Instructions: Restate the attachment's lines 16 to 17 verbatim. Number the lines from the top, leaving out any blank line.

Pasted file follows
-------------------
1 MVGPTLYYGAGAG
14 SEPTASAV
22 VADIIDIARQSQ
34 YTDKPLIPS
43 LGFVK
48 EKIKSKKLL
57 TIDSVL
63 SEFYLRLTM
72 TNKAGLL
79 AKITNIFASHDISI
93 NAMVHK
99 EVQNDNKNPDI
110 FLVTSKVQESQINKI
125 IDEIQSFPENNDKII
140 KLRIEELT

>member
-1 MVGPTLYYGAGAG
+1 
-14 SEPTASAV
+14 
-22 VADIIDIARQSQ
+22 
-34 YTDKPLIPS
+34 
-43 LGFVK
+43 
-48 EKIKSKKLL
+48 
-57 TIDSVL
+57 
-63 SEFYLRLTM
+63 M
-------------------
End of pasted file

>member
-1 MVGPTLYYGAGAG